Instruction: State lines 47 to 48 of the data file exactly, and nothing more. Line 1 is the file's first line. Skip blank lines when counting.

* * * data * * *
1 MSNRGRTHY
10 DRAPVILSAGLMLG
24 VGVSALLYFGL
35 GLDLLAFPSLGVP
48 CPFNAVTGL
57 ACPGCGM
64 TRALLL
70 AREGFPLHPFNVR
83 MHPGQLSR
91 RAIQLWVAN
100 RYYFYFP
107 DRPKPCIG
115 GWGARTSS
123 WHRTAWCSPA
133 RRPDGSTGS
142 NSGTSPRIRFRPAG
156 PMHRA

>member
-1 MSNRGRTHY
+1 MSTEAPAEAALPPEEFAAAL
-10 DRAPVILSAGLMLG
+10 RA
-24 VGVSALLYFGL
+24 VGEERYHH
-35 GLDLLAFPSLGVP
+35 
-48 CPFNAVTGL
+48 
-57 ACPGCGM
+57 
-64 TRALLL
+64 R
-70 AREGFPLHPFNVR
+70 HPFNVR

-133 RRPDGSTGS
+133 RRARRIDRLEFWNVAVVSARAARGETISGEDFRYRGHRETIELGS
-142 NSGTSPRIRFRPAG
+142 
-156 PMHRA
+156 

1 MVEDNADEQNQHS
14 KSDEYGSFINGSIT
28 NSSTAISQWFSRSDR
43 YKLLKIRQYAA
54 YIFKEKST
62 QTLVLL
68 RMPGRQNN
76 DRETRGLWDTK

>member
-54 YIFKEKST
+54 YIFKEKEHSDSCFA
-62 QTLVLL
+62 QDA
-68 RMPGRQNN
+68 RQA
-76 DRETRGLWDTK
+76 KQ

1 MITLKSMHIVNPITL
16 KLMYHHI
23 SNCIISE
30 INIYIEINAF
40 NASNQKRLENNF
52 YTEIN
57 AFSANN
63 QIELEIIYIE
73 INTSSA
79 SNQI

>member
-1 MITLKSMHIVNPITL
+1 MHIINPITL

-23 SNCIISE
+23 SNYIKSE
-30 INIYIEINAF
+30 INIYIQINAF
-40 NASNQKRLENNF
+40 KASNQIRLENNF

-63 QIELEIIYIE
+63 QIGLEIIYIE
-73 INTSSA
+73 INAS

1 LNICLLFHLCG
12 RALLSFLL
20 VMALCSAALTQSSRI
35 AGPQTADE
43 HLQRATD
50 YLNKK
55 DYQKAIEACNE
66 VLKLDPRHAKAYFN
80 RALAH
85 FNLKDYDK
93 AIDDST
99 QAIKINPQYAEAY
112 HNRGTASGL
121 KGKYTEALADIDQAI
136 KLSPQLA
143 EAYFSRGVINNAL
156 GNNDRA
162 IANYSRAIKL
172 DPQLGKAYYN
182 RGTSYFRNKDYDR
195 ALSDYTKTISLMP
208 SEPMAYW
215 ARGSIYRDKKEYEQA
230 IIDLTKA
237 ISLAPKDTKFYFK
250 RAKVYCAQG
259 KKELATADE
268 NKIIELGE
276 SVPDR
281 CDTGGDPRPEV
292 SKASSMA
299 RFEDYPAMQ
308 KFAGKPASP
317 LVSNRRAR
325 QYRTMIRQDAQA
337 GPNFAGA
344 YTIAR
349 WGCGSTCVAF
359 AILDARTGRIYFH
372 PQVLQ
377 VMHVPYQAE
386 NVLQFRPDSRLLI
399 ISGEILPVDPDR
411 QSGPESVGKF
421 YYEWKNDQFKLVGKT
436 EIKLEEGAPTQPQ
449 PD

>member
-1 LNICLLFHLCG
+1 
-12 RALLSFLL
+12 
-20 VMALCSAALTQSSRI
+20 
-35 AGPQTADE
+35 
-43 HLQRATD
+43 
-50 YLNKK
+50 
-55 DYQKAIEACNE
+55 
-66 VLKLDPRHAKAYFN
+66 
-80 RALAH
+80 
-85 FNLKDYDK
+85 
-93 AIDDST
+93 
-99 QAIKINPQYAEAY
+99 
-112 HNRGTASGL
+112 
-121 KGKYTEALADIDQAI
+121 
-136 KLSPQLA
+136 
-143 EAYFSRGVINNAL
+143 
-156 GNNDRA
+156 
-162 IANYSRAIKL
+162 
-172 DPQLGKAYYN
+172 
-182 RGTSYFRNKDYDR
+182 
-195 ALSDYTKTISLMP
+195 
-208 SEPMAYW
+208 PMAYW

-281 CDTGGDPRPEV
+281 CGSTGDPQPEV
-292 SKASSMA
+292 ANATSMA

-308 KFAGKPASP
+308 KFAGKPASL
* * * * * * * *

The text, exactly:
68 RMPGRQNN
76 DRETRGLWDTK